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Posted 2020-August-13, 18:08

Two quality individuals - not perfect, but who is? - on the Democratic ticket. Trumplandia should quake. And so should Putin.
"Injustice anywhere is a threat to justice everywhere." Black Lives Matter.
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#16090 User is offline   Chas_P 

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Posted 2020-August-13, 18:12

View Postcherdano, on 2020-August-13, 09:14, said:

Trump: I want to defund the USPS so that millions of ballots can't be delivered.

Democrats: USPS should be properly funded to ensure that every mail-in ballot gets counted.

"Middle Ground": Let's make sure most mail-in ballots get counted, especially outside of large cities, say outside Milwaukee and Philadelphia.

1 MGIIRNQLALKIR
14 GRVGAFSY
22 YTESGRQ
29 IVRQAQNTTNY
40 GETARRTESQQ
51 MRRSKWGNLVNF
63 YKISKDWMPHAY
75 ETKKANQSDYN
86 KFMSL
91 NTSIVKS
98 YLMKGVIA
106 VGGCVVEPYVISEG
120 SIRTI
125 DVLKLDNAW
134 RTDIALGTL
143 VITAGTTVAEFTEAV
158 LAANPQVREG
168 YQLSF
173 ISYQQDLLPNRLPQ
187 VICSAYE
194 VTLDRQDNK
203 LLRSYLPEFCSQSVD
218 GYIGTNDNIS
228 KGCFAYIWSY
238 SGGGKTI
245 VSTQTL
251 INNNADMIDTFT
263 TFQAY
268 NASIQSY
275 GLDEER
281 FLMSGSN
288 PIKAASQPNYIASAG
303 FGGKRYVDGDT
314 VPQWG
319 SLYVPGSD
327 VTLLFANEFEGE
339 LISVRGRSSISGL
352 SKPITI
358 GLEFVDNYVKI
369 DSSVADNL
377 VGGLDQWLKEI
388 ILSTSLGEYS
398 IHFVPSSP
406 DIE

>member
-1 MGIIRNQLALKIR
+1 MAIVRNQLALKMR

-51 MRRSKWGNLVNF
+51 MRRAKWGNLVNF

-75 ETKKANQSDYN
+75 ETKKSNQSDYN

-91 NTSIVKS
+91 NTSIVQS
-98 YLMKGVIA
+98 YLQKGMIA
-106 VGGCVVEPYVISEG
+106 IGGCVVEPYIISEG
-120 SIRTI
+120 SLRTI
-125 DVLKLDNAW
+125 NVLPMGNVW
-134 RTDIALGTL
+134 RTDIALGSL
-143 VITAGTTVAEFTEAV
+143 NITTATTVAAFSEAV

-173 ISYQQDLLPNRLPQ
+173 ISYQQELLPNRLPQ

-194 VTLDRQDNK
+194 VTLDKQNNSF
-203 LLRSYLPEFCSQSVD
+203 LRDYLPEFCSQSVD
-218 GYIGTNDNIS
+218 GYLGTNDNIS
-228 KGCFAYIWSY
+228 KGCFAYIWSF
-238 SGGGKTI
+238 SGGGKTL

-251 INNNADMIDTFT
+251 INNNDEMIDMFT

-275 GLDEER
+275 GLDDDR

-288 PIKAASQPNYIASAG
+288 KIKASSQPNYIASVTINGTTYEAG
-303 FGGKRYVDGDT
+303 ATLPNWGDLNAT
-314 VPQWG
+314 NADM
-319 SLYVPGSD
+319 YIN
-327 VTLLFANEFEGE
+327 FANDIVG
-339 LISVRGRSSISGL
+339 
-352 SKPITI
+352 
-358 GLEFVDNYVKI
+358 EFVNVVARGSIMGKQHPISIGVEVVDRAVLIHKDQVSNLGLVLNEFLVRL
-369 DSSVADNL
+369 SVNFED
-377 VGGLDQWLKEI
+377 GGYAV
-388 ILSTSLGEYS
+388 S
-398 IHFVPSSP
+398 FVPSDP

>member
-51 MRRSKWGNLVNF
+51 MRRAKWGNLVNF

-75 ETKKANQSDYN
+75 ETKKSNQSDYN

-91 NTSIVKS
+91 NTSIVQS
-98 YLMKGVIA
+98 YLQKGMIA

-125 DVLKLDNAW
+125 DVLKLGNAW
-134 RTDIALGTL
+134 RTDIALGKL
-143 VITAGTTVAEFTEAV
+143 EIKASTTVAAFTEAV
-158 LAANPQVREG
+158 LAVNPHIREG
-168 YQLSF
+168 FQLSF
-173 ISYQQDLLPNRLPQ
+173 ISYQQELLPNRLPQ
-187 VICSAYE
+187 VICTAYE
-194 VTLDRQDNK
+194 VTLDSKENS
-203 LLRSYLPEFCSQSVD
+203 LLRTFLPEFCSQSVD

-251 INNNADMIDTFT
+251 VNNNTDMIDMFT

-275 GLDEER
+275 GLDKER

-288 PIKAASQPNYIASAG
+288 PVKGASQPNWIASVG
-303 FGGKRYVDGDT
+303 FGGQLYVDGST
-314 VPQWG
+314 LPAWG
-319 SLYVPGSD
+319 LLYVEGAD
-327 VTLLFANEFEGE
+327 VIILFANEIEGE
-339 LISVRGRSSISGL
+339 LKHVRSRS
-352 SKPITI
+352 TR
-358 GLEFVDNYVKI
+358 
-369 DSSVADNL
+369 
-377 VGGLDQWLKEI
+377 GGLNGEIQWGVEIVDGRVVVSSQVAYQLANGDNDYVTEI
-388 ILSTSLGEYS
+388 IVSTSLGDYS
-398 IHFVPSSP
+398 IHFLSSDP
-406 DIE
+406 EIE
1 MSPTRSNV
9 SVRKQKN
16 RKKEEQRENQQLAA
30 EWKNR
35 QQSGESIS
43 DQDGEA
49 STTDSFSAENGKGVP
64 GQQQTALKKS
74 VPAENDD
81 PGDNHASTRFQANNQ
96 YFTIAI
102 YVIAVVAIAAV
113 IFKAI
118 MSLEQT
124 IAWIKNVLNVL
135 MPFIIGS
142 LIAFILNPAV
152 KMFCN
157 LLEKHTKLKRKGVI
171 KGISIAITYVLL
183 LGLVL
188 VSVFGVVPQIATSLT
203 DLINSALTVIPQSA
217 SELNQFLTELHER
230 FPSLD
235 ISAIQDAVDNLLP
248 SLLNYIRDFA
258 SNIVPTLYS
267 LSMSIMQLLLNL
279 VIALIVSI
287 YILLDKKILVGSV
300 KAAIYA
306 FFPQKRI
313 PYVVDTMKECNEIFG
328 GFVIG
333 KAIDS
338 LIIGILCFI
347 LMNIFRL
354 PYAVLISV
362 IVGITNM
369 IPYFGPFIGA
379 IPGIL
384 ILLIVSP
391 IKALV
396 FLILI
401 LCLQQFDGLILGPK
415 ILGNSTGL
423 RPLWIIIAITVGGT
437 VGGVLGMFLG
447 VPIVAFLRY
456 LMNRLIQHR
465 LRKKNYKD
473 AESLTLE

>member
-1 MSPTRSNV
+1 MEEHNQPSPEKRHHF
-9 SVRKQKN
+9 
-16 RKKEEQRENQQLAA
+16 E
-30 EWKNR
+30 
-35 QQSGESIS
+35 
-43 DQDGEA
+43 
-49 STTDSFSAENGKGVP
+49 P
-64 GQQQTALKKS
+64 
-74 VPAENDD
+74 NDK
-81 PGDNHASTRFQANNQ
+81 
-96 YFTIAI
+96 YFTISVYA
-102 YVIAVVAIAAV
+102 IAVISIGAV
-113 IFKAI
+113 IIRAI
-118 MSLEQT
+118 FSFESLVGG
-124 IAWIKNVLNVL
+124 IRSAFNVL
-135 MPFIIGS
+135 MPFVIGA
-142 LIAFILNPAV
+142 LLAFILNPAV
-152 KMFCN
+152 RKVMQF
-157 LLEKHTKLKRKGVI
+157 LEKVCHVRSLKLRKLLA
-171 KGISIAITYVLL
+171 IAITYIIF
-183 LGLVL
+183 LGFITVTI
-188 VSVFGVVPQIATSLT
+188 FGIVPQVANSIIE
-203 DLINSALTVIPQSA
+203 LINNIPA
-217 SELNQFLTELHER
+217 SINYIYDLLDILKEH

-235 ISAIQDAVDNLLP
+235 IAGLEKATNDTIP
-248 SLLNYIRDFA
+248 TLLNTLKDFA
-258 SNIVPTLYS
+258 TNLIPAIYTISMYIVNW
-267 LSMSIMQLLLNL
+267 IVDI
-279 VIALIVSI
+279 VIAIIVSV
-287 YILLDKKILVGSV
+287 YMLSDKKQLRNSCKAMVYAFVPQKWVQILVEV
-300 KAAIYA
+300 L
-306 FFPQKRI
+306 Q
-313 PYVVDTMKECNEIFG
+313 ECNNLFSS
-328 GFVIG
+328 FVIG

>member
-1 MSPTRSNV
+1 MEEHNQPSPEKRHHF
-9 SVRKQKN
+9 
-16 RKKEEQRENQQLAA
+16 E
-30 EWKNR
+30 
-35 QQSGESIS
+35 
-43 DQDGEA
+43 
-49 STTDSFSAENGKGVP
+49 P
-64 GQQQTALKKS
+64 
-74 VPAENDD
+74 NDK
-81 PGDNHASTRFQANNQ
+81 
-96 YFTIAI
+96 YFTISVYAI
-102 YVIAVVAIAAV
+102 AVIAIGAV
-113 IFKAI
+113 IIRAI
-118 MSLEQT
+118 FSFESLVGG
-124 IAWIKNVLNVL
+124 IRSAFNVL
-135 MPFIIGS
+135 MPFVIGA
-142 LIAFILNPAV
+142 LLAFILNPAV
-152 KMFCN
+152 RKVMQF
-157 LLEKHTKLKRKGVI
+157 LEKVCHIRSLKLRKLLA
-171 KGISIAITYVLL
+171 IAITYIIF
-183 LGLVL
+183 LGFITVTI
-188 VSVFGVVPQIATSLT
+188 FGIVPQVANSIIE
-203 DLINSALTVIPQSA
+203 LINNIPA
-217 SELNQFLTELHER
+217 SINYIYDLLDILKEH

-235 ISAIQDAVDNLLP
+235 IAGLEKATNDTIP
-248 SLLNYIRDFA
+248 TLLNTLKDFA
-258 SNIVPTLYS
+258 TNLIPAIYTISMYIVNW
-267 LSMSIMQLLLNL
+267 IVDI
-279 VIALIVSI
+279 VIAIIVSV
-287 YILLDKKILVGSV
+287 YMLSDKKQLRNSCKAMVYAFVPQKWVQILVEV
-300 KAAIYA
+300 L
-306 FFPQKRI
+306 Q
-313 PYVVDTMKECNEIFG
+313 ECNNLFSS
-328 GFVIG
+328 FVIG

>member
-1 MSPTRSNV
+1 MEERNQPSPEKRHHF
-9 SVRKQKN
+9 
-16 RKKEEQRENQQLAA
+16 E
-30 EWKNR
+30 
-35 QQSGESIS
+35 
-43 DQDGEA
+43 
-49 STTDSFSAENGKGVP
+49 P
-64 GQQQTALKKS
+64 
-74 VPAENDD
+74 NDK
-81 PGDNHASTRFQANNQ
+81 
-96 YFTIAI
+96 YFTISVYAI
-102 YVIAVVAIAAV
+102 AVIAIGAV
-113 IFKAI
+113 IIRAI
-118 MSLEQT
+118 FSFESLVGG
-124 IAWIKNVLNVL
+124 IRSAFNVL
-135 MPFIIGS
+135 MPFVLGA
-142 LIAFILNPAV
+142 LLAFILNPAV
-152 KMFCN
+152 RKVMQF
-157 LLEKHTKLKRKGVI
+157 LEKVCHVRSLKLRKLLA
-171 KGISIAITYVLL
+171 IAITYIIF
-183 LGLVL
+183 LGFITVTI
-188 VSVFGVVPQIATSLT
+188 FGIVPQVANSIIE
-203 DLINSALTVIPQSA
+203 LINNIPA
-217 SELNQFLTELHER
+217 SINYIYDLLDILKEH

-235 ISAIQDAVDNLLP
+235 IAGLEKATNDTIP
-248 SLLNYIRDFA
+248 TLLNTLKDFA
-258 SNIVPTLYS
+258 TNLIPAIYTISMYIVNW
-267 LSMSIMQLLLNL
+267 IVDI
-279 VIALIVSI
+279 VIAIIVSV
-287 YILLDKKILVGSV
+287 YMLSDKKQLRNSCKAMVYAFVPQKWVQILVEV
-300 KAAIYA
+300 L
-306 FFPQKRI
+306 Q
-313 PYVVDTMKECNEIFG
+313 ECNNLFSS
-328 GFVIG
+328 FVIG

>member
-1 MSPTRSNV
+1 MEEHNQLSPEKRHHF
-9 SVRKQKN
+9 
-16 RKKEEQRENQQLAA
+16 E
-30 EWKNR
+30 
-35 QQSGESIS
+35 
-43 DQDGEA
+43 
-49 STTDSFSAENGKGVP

I am all for absentee voting. My father saw to it that I registered to vote on my 18th birthday (I also had to register for the draft). In November 1956, I was a freshman at Georgia Tech and he saw to it that I had an absentee ballot to vote in the Presidential election. He voted for Stevenson; I voted for Eisenhower. I exercised my franchise and I'm all for everyone else doing the same, so.......
1. If you want to vote, are registered to vote, and are unable to get to the polls, please call me. I will pick you up, drive you there, wait for you to vote, and drive you home....regardless of who you intend to vote for.
2. If you want to vote, are registered to vote, and are unable or unwilling to go to the polls please request an absentee ballot and cast it. Exercise your franchise.